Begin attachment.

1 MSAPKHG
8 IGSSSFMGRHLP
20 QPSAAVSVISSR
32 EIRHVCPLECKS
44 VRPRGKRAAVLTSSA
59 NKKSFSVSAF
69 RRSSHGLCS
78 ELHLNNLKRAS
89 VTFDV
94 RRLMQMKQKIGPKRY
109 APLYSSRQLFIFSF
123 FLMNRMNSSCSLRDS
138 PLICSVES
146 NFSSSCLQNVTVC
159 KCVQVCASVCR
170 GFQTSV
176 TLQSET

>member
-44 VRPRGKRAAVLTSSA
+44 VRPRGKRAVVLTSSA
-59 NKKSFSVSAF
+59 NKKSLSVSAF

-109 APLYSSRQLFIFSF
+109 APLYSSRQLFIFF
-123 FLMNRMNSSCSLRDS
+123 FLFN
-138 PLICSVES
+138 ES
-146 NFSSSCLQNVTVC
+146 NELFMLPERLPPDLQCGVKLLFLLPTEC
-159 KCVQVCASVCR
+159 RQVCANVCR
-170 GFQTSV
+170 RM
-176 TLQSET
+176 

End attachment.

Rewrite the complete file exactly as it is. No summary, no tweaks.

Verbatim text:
1 MSAPKHG
8 IGSSSFMGRHLP
20 QPSAAVSVISSR
32 EIRHVCPLECKS
44 VRPRGKRAAVLTSSA
59 NKKSFSVSAF
69 RRSSHGLCS
78 ELHLNNLKRAS
89 VTFDV
94 RRLMQMKQKIGPKRY
109 APLYSSRQLFIFSF
123 FLMNRMNSSCSLRDS
138 PLICSVES
146 NFSSSCLQNVTVC
159 KCVQVCASVCR
170 GFQTSV
176 TLQSET

>member
-44 VRPRGKRAAVLTSSA
+44 VRPRGKRAVVLTSSA
-59 NKKSFSVSAF
+59 NKKSLSVSAF

-109 APLYSSRQLFIFSF
+109 APLYSSRQLFIFF
-123 FLMNRMNSSCSLRDS
+123 FLFN
-138 PLICSVES
+138 ES
-146 NFSSSCLQNVTVC
+146 NELFMLPERLPPDLQCGVKLLFLLPTEC
-159 KCVQVCASVCR
+159 RQVCANVCR
-170 GFQTSV
+170 RM
-176 TLQSET
+176 